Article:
An amendment to the spending bill, introduced by California Rep. Duncan Hunter, would prevent restrictions on sales of any products currently in stock at base stores, including tobacco.
Hunter declined an interview request, as did all but a few of the 53 of the 62-member Armed Services Committee who voted in favor of the amendment, effectively opting to continue the discount on tobacco.
Southern Mississippi Rep. Steven Palazzo, who served for eight years in the Marine Corps Reserves, and a member of the Armed Services Committee, cast his vote with the majority.
“What’s next? Are they going to not allow you to eat a cheeseburger?" he questioned. "Hey, caffeine is bad for you so no more coffee? No more Krispy Kreme doughnuts? You’re talking about a lance corporal in the United States Marine Corp that just got through two weeks of hellacious fighting—seeing his buddies basically blown to pieces in front of him in Fallujah and he wants to come back to the fort operating base and have a cigarette?"
Palazzo says he knows ending the discount isn't the same as removing tobacco products from base stores altogether, but he says doing away with the discount would represent "a slippery slope."
Besides, he says, why single out one product? Especially given the kind of work that soldiers do.
"The availability of tobacco products in a combat zone is not the threat. The threat is the bullets coming from the enemy," he says. "But you know, we’re not going to ban war, so why would we ban tobacco products for our military?"
A question Senate isn't currently facing. However, the issue of the military’s discount on tobacco products is expected to come before legislators this fall.
October is Breast Cancer Awareness Month. It's also National Physical Therapy Month, National Pharmacists Month, Down Syndrome Awareness Month and more than a dozen others. Other months of the year are similarly crowded. One online calendar lists more than 30 “months” for May alone.
How do all these months get scheduled?
It may have escaped your notice that October was Lupus Awareness Month. That’s “was,” past tense.
Lupus Month is now in May, but in 1994, when Duane Peters started working for the Lupus Foundation of America, it was October.
"We noticed that over the years the month became very crowded," says Peters, who is now the organization's senior communications director.
He won’t say breast cancer was the only big competitor, but that disease did lock up a lot of corporate support, which created awkward conversations.
"Certainly it would behoove us," he says, "not to put a company in that position where they say, 'Gee whiz, we already do something for breast cancer. We like lupus, we want to support it, but... '"
In 2003, the Lupus Foundation started looking seriously at May. It took years: first to decide, then to switch.
Other months are more straightforward. I asked Pam Paladin, who runs marketing for the American Association of Orthodontists, why October was National Orthodontic Health Month.
"As it turns out, the week following Halloween is generally the busiest week for orthodontists for emergency appointments," she says.
Caramel apples — not so kind to braces. Be aware.
But what about all those commemorative days?
Sure, you'll spend October being aware of all sorts of stuff, but if you're wishing there were more to commemorate in a more arbitrary way, the month is full of many obscure holidays. In fact, you could spend every single day in October celebrating something. Some of these days are more official than others, but no matter. We assembled the list with some help from Marketplace's professional datebook-er Michelle Philippe, who also reminded us that October is American Cheese Month.
October 9 — Leif Erikson Day
October 13 — National Kick Butt Day. Not to be confused with the anti-smoking Kick Butts day. Also happens to be Columbus Day.
October 16 — Take your Parents to Lunch Day and National Feral Cat Day
October 24 —National Food Day, kind of a catch-all. Not to be confused with...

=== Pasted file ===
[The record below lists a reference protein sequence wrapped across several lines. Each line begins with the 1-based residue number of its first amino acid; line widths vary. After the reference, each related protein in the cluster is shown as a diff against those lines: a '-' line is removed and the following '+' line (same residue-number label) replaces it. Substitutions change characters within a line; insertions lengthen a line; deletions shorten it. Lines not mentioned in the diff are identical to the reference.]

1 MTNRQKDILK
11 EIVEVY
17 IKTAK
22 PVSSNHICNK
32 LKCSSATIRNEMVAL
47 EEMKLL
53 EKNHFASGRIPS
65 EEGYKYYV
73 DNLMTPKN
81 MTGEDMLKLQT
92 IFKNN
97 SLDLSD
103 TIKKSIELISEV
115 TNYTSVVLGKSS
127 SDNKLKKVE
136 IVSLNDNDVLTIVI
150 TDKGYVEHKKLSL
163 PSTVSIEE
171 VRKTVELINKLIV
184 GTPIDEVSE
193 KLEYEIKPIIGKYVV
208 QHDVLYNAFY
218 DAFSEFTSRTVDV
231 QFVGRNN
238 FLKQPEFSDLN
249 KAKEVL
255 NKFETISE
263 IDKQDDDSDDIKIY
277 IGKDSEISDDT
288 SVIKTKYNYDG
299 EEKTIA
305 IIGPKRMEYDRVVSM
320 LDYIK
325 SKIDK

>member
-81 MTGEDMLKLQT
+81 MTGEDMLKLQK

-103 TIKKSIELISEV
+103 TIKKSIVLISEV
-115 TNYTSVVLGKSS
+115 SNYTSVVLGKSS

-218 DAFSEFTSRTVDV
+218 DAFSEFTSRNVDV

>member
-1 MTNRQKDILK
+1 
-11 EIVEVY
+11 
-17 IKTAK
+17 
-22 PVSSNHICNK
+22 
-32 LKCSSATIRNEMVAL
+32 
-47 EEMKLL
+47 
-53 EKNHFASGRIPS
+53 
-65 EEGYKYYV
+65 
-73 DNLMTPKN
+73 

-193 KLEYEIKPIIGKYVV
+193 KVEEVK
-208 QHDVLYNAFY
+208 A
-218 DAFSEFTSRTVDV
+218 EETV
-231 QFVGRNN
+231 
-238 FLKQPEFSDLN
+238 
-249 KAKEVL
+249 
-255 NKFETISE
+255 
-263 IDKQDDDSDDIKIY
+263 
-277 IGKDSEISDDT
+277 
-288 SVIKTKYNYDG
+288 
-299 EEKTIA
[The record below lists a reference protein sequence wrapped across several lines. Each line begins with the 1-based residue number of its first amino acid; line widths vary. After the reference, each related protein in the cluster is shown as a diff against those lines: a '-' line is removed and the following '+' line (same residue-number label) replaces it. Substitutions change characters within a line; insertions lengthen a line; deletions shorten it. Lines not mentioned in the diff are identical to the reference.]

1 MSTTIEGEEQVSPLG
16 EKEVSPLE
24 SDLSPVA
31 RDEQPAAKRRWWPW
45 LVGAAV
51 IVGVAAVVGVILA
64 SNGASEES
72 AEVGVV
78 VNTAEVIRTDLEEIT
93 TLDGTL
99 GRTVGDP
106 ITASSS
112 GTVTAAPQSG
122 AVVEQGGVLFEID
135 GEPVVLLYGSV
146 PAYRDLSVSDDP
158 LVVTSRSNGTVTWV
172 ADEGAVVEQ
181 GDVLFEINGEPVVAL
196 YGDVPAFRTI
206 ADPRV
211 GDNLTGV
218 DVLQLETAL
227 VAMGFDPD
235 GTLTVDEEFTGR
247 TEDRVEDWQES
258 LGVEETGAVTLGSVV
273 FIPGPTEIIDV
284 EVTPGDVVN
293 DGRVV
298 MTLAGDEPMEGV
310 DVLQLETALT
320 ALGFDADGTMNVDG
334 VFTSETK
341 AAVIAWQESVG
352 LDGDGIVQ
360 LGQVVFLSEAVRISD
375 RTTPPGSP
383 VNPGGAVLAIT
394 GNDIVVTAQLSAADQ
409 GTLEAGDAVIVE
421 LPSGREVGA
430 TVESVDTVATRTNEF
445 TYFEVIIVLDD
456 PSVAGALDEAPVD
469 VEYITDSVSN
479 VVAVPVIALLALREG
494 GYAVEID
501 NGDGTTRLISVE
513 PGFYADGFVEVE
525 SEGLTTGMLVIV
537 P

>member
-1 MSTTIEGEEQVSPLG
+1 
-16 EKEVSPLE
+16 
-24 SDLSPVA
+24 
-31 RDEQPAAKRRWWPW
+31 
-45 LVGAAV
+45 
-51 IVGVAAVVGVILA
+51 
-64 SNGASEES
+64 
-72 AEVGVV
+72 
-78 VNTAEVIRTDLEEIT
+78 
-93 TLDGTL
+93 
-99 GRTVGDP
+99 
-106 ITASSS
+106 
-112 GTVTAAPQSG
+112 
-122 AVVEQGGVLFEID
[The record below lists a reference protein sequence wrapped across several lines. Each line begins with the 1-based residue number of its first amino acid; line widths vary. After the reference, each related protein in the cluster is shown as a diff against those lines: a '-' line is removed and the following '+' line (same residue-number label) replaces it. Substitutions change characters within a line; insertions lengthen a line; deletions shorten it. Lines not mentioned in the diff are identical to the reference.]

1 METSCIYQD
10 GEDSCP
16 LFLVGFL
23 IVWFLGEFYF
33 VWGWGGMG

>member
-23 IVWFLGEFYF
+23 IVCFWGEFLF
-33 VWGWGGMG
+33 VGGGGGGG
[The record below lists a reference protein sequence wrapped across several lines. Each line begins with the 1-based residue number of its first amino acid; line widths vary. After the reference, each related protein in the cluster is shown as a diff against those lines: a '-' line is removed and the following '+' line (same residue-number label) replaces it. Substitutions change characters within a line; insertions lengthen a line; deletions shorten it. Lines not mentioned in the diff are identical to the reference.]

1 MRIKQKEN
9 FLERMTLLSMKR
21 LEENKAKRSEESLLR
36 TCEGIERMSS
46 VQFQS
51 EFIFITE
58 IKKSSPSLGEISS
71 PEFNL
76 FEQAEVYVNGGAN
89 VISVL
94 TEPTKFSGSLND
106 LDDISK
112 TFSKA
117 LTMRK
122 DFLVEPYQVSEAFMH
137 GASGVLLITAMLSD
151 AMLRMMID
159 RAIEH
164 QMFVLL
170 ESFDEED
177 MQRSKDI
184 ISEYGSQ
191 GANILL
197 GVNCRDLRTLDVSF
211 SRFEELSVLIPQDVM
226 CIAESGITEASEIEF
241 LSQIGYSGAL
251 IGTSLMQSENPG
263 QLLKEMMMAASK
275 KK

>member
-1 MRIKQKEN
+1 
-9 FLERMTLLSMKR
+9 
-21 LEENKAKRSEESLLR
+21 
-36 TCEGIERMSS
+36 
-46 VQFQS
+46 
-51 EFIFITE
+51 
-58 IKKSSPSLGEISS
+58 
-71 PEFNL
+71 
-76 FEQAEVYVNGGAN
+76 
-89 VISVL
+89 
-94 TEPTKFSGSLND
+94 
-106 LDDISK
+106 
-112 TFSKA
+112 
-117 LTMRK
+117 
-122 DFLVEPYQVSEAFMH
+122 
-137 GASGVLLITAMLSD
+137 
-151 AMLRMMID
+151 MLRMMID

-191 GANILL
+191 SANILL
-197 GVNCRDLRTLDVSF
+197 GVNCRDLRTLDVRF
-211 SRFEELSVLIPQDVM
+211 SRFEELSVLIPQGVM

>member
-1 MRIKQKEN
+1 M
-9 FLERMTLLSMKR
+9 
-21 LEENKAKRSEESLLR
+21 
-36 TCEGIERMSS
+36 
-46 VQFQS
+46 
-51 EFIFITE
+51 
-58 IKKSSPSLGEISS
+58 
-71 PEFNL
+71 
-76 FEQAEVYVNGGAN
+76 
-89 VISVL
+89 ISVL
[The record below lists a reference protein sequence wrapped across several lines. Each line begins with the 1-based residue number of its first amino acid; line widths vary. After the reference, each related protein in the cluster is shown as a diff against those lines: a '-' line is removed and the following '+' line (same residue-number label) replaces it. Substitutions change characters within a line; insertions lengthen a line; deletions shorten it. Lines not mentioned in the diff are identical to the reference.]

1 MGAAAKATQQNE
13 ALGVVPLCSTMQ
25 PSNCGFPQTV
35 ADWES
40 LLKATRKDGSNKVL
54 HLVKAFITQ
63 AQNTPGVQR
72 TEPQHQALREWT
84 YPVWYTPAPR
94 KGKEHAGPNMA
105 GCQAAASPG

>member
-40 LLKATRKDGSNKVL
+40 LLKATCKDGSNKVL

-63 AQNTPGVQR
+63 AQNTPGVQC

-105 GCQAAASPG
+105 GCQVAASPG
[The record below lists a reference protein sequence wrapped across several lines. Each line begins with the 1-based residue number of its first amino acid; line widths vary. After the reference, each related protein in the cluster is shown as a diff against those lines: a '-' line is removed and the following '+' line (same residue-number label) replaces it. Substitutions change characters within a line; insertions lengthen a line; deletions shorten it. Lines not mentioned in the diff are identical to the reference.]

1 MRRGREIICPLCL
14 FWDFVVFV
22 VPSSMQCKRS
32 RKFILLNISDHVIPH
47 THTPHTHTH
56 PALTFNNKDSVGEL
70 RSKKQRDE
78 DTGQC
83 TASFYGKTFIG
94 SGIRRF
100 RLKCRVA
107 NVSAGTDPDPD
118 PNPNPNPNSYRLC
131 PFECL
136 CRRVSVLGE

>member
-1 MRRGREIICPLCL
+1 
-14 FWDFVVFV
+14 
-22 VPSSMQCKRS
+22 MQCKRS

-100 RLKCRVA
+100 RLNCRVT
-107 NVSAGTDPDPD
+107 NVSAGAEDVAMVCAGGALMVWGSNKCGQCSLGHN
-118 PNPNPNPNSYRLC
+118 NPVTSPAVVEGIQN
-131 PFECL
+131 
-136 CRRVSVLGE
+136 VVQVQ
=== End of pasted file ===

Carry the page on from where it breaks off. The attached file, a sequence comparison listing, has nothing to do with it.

October 25 —National Greasy Food Day
October 31 — National Breadstix Day. There's conflicting information on this one, but you should probably give your trick-or-treaters bread anyway.
If you were around during the '80s, you probably remember the Indiana Jones movies—the swashbuckling archaeologist traveled the world digging up ancient treasures.
If you were to go looking for a real-life, present-day Indiana Jones, you might get someone like Michael Toth. He travels with his teams around the world using modern technology—lasers, high-tech cameras—to unearth treasure. It's centuries-old writing that appears in very faint form on manuscripts called palimpsests. Along the way, they've discovered everything from lost languages to some very mysterious fingerprints.
You’re not discovering ancient manuscripts; you’re working to read what’s buried in them. Tell me a little about the work you do.
We work on a range of manuscripts—the earliest copy of Archimedes work, David Livingston’s diaries—and we use spectral imaging to reveal that text which is not seen by the naked eye.
Why isn’t that text visible? We’re talking about two different layers of writing here, right?
That is correct. It’s usually on parchment. And they’re written initially with an ink made out of the galls of oak trees, and that’s been scraped off and overwritten. And in doing so, it’s preserved that text underneath it.
And the process you use is something called spectral imaging. Tell me about that and what kind of technology is involved in that.
So we shine lights on the object to bring out that ink which responds best to, say, the ultraviolet in the case of iron gall, or a modern carbon black ink in the infrared.
You and I met in the Sinai Desert, when you were working at Saint Catherine’s Monastery to look at some of the ancient manuscripts that have been held in the library there for over 1,000 years. Tell me a little about the work you’ve done at Saint Catherine’s and some of the things you found.
Some are historical texts. Some are medical or mathematical texts. We’re still assessing what is underneath this rich trove and, ultimately, are going to make this available to the world.
Do you have a favorite moment of discovery?
Oh, yes. The work on Abraham Lincoln’s draft of the Gettysburg Address. And as we were imaging it, at the bottom, on a blank part of the paper, the ultraviolet light came on and there’s gemlike glow at the bottom. And we said, “Hey, we’ve gotta look at this,” and we saw a thumbprint. And then on the back three fingerprints. As if someone was holding that paper, which is folded in thirds, as if it’s in a coat pocket, had held it up to read.
And is it Abraham Lincoln’s fingerprints?
We don’t know. We know there’s enough of the whorls and loops to be able to assess the fingerprint. But of course there was no FBI fingerprint lab, much less West Virginia back then. So they are working with various forensics experts to try to assess that compared to other documents.